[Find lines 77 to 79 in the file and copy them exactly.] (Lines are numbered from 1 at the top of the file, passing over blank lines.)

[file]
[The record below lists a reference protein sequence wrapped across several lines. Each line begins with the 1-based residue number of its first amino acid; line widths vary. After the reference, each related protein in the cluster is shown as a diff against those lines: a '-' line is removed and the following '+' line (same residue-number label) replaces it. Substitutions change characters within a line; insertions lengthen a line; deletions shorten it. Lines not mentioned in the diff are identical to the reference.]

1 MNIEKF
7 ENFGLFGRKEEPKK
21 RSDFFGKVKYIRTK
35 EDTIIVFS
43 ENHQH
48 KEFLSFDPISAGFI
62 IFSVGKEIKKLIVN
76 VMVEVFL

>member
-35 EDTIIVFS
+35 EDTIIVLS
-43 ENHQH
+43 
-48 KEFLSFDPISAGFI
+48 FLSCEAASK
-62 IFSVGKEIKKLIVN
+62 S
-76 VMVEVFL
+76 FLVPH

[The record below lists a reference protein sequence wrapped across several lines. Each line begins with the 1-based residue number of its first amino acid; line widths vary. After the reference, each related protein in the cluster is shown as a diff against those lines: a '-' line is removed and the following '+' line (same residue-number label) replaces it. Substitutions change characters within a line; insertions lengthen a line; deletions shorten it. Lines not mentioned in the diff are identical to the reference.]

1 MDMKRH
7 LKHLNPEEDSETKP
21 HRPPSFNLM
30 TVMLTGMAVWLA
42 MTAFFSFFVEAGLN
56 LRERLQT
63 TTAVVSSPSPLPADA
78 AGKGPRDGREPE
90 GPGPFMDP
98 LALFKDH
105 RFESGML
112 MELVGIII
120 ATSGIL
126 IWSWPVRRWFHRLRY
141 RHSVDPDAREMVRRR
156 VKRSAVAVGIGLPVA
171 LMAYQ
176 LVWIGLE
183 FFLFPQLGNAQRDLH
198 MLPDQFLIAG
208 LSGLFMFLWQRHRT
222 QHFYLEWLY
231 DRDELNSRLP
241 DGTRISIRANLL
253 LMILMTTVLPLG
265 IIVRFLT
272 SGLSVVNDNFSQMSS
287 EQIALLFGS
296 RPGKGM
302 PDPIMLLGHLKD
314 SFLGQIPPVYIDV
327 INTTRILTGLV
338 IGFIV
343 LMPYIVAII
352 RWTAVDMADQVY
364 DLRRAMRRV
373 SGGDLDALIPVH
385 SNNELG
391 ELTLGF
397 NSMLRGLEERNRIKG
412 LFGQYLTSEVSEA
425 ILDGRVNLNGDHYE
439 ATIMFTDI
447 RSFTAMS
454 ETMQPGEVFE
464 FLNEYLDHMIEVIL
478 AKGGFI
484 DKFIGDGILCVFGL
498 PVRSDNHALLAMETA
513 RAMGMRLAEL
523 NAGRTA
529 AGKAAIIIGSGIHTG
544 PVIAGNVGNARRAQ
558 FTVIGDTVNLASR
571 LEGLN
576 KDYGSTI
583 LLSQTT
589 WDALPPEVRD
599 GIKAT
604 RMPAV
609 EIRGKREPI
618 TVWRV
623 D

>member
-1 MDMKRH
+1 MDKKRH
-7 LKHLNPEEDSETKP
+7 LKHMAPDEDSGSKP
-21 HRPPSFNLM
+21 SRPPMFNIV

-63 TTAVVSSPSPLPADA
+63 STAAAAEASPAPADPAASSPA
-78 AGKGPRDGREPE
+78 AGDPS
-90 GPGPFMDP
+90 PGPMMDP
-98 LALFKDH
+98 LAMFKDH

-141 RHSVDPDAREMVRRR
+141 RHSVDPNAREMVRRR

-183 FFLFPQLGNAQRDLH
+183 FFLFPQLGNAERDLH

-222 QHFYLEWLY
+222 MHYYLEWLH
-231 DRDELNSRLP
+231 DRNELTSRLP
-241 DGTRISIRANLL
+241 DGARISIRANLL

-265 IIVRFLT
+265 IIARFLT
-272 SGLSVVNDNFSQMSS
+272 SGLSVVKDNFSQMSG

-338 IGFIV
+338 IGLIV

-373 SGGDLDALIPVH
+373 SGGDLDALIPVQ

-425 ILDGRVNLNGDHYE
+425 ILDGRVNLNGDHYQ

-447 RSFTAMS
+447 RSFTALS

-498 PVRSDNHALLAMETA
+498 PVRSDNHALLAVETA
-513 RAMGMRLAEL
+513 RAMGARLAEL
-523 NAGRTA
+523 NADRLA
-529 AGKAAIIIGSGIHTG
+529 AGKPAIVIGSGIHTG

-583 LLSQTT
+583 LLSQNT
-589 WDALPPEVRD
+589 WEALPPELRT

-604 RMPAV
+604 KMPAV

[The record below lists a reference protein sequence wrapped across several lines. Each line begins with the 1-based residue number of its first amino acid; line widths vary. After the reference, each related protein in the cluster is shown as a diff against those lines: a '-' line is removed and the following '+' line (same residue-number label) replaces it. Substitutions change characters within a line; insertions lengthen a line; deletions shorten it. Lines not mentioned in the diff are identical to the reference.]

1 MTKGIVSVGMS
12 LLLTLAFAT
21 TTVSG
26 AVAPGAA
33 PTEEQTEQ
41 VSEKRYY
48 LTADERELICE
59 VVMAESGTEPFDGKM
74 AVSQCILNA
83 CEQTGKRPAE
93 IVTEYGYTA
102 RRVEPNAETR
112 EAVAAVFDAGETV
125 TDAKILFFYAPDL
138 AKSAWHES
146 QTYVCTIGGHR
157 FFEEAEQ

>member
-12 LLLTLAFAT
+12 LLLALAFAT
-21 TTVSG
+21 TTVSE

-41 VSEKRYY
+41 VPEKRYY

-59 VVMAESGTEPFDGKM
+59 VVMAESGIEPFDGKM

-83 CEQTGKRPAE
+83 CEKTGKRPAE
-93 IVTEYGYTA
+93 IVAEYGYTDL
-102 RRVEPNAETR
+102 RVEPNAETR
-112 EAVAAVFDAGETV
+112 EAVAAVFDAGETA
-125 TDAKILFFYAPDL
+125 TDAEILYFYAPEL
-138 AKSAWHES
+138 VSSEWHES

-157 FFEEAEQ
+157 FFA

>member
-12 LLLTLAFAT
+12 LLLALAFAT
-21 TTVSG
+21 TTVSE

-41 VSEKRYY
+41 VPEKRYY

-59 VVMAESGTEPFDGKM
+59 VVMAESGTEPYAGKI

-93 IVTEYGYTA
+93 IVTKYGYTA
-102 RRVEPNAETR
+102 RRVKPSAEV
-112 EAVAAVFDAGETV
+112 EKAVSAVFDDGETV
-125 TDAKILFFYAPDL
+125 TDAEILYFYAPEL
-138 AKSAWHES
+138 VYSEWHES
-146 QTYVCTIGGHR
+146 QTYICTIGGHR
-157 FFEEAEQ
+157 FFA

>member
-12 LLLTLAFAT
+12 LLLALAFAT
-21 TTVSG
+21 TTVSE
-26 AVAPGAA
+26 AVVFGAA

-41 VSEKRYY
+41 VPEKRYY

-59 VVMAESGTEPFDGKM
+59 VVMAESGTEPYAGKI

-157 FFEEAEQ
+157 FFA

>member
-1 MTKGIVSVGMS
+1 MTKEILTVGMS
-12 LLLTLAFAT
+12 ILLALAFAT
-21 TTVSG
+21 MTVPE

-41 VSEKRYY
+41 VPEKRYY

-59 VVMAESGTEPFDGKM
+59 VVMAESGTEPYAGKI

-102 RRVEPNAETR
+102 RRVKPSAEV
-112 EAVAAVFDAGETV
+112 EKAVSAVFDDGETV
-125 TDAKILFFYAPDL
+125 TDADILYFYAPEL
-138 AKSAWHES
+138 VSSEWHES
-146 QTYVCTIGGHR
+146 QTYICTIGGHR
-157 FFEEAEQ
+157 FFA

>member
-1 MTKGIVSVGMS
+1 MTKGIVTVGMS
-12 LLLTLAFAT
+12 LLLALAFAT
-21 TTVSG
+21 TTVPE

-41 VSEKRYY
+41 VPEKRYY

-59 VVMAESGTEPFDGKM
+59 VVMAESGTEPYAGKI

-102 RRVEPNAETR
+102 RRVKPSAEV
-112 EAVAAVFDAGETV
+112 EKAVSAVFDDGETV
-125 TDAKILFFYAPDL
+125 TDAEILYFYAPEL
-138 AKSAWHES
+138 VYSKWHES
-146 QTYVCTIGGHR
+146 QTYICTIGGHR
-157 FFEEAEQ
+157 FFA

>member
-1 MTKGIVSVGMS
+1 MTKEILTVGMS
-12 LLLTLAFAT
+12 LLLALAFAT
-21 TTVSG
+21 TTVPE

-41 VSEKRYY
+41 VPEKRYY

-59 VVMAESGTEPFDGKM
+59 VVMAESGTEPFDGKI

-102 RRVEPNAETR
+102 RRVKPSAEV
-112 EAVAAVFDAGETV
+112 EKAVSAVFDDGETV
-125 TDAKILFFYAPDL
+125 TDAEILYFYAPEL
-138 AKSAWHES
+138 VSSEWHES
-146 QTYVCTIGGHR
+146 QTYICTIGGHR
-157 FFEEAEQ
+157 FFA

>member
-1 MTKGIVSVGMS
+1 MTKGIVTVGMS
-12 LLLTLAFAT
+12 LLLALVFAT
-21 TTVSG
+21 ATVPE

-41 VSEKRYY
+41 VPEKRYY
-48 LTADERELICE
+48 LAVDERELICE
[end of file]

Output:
576 KDYGSTI
583 LLSQTT
589 WDALPPEVRD